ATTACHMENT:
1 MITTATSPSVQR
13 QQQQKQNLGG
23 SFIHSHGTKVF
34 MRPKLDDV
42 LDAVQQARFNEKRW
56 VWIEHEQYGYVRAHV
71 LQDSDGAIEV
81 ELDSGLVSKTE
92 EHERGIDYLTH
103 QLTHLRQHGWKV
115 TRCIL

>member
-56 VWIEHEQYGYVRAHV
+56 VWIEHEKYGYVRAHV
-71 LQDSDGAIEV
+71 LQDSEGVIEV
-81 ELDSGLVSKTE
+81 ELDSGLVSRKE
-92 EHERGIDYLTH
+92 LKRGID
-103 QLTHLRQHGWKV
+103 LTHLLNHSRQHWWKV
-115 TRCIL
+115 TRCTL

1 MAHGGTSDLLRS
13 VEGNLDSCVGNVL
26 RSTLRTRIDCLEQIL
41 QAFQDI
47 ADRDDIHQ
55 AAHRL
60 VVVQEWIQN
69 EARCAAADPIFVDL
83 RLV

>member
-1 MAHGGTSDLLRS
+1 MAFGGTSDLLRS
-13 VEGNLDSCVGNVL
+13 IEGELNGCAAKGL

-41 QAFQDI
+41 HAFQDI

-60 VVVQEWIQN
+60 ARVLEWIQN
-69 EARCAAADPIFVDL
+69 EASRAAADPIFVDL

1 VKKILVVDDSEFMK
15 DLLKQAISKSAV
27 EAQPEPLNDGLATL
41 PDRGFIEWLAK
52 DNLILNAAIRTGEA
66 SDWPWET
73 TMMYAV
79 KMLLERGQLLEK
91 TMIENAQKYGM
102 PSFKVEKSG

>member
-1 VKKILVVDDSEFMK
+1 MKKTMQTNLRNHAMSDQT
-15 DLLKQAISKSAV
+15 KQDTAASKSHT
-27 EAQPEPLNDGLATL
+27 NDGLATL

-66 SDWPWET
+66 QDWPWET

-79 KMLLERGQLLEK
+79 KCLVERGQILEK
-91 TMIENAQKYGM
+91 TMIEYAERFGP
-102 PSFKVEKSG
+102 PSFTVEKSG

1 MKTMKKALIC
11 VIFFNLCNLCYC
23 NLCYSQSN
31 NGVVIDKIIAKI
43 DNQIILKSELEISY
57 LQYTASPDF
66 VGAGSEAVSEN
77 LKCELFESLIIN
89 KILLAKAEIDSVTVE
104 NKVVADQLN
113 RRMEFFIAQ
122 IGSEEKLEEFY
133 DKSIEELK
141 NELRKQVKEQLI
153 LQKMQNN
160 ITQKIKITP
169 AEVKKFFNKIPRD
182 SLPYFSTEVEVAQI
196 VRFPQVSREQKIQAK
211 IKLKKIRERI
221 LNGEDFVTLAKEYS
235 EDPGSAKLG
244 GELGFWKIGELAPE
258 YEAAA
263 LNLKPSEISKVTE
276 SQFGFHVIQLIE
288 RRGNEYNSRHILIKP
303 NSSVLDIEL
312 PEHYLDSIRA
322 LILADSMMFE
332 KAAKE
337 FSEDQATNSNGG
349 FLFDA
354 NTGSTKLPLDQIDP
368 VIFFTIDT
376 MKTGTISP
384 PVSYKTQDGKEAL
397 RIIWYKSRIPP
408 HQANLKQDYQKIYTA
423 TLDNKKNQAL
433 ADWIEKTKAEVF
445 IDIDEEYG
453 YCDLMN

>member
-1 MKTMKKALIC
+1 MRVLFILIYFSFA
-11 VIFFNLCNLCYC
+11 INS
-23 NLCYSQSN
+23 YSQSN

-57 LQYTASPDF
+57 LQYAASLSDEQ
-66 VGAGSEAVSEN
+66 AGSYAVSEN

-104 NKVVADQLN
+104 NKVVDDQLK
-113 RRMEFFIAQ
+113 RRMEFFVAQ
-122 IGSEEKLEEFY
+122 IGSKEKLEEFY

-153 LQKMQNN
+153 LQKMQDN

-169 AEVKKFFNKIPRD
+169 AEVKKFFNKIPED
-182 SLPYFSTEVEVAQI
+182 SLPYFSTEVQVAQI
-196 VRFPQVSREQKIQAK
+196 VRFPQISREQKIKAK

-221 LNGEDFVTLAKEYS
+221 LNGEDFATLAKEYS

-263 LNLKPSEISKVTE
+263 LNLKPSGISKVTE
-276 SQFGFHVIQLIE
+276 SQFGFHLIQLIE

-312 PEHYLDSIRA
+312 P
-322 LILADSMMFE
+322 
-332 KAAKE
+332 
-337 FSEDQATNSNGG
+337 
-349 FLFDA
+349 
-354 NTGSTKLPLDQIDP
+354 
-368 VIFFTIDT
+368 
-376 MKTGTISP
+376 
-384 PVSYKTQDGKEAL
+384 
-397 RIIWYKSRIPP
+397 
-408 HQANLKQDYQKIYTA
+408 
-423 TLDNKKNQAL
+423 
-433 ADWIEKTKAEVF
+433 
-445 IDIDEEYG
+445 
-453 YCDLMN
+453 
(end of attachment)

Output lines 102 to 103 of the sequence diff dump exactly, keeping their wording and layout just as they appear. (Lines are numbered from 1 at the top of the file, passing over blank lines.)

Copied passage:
349 FLFDA
354 NTGSTKLPLDQIDP